Did you know Alaska has its own time zone?
If you thought everything was bigger in Texas, Alaska is geographically more than 2.5 the size of the Lone Star state. It’s called “The Last Frontier” for good reason. Out of 365 million acres, only approximately 160,000 of those acres are inhabited by people. That’s less than 1% of the entire state!
You can’t drive to Alaska from the United States (you have to go through Canada) and their capital Juneau is only accessible by boat or plane. It is arguably one of the most interesting states, and is home to over 30,000 bald eagles. If you plan to visit, it’s hard to figure out a route to even begin and not become overwhelmed by how vast it is. A great way to experience glaciers, small towns, whale watching and dog sledding is through a cruise line. I took my mom on a Holland America cruise which is a great way to cover a lot of ground and the views from our balcony were simply mesmerizing.
This Honest Travel edition is set up a bit differently because there’s simply so much to see and I'm trying to keep it concise. Here’s where I went in Alaska and what you should know for your own adventure.
I hope you like seafood because Ketchikan is known for its fresh salmon. Totem Bight State Park is home to one of the largest stands of totems in the world. You’ll learn about the stories represented through these intricately carved sculptures which are by the Northwest Coastal Natives.
Also this might seem super touristy to do but you have to do it. The Great Alaskan Lumberjack Show is peak Alaska and it’s actually insane what these lumberjacks can do. They’ll chop, saw, tree-climb and axe-throw.
Save enough time to wander through this small town. There’s a strip of shops built over the creek where you’ll find local artisans, homemade jams and more.
Juneau, with a population of 32,000, is by far the strangest state capital in the country. Surrounded by water, forest and the mountain views, visitors can hike a glacier, go whale watching, venture through town and see the capital. My mom, being the Greek woman that she is, wanted to walk to the top of the hill in town to see their Greek Orthodox Church.
You definitely want to see wildlife here. On our 10-minute bus ride to go whale watching, we literally saw more than a dozen bald eagles. I’ve never been whale watching before and it’s anxious and serene all at once. I say that because this is not a zoo – there aren’t any guarantees that you’ll actually see a whale but we fortunately saw quite a few.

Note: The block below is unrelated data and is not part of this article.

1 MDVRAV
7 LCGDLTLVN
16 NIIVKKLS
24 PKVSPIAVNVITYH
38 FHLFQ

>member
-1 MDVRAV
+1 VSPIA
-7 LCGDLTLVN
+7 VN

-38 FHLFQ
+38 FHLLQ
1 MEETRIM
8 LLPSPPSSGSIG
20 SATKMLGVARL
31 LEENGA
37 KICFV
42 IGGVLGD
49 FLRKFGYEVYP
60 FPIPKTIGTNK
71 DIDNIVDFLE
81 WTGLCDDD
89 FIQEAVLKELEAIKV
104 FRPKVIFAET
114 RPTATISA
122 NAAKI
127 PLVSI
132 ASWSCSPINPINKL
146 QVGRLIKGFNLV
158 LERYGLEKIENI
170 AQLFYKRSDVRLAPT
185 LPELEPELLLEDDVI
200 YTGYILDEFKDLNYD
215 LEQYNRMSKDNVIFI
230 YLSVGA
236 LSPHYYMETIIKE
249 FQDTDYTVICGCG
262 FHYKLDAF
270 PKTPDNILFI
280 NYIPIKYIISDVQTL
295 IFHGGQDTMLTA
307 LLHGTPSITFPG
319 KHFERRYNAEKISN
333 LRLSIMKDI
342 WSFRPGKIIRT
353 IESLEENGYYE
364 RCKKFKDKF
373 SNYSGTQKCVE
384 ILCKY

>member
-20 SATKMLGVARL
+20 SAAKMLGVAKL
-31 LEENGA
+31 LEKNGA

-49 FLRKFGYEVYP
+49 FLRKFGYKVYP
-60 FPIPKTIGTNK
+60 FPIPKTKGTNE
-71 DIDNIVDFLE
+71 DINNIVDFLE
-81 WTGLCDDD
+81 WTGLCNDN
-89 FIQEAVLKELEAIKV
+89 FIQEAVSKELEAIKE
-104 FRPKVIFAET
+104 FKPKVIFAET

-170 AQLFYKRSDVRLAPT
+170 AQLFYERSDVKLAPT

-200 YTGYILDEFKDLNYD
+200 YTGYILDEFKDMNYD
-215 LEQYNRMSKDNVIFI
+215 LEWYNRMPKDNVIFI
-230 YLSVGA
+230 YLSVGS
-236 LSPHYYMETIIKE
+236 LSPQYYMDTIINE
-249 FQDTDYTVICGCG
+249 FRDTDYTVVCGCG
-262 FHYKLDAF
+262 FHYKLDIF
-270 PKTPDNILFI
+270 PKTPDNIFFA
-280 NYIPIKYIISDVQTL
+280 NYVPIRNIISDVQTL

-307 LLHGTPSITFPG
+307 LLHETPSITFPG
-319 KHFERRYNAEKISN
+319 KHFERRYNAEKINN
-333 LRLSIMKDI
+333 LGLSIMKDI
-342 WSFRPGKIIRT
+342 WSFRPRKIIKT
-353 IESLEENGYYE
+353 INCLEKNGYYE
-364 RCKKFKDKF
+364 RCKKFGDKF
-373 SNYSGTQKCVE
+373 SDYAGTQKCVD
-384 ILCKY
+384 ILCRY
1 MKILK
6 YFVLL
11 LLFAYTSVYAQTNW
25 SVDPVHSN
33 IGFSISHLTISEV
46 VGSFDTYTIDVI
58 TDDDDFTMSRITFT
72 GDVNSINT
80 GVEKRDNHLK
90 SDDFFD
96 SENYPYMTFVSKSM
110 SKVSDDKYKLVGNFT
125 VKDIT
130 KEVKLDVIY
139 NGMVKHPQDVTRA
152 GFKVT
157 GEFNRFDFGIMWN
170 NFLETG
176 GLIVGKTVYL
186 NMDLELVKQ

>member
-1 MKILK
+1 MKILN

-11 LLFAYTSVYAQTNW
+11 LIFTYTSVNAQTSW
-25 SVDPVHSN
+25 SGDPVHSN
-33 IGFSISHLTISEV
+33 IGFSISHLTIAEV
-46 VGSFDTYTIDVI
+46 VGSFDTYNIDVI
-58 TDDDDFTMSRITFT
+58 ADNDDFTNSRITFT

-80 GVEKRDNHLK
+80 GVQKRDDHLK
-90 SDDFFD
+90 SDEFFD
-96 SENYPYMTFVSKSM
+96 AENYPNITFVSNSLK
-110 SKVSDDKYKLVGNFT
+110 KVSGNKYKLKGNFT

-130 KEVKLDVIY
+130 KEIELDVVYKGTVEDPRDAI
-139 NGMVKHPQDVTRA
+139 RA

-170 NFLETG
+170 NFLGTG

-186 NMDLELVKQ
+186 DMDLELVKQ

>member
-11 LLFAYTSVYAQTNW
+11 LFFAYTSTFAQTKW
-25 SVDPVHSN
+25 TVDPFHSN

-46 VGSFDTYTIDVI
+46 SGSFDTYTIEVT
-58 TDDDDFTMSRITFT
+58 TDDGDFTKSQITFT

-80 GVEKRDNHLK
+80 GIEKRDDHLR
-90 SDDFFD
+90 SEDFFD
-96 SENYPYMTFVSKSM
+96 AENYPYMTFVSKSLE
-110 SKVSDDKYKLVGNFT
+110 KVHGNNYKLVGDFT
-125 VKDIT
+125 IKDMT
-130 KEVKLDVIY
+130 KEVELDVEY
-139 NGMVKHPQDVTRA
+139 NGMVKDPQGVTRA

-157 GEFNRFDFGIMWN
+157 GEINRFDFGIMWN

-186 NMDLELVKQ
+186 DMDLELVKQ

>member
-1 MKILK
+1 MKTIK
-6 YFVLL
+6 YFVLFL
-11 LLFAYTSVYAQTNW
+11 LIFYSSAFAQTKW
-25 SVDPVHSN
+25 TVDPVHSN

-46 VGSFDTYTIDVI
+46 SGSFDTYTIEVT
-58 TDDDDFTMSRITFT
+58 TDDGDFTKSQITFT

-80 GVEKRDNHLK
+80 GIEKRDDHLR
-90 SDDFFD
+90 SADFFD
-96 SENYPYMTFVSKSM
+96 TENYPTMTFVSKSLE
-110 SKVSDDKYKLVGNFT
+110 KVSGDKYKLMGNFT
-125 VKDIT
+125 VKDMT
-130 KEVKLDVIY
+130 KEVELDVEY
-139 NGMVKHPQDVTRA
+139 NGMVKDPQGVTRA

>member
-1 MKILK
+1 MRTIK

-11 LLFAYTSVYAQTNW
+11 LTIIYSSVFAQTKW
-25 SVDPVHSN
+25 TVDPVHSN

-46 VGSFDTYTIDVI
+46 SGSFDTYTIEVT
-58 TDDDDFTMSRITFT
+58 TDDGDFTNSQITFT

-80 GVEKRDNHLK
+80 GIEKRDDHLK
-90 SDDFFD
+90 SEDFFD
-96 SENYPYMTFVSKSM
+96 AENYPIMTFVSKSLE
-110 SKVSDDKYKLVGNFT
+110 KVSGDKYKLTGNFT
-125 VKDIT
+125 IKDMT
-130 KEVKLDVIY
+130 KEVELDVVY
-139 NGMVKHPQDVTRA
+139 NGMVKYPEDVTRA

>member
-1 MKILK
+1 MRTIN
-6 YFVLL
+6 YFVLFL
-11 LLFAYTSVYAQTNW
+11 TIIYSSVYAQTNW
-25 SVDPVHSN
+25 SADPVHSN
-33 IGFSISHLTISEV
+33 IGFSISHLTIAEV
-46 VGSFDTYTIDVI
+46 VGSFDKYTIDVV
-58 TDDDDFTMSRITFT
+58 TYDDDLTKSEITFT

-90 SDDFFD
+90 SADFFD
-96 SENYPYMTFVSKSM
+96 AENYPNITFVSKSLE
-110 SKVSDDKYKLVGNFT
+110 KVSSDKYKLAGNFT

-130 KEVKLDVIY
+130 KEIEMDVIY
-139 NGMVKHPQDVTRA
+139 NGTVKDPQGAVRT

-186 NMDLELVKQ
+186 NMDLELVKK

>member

Skagway is perhaps my favorite land stop on the entire trip and is like a real life Wild West. A popular stop on Holland America’s cruise line, the town Skagway is home to the Klondike Gold Rush which is a National Historical Park. It captured a time in Alaska when gold mining ruled the Yukon Territory. Six blocks of downtown Skagway is the National Historic District which preserves the buildings and culture dating all the way back to the 1890s. One building is the Mascot Saloon, which opened during the gold rush and closed in 1916 due to prohibition.
Make sure to visit Skagway Brewing Company for a chill vibe and local brews.
Glacier Bay National Park
You’ll find some of the biggest tidewater glaciers in Glacier Bay National Park. The best way to get up close to the West Arm and Margerie Glacier is by cruise ship. On Holland America, National Park rangers come onboard for the day to give presentations and commentary as the ship sails through the park. The ship will also go through College Fjord glaciers.
You can take a hundred photos, but no picture will do these views justice. Take it all in.
The 10-hour McKinley Explorer Train
After Glacier Bay, we left the cruise to make our way up to Denali National Park. The McKinley Explorer train to Denali offers panoramic views with glass ceilings and travels through parts of Alaska that can only be accessed by the train. You also can enjoy a sit-down lunch on the lower level.
Denali National Park
This has been on my bucket list for a long time. Denali National Park is one of the most coveted parks to visit in the United States. On hikes or a bus tour, if you’re lucky you’ll see bears, moose and bald eagles. It’s home to the tallest peak in North America, standing at 20,310 feet. If you’re not equipped to try to hike this feat, you can take a surreal, less-strenuous helicopter ride.
If you go to Denali, go for more than 2 nights. Our stay was too short because for the first night we got in late.
After Denali we took a bus to Anchorage to fly home. If we didn’t take a cruise, we would not have been able to cover nearly as much ground. It lives to the hype and if you ever get the chance to go to Alaska…go! You’ll see a different side of America that’s rooted in nature and removed from the fast-paced environment you’re used to.
Be good, JB
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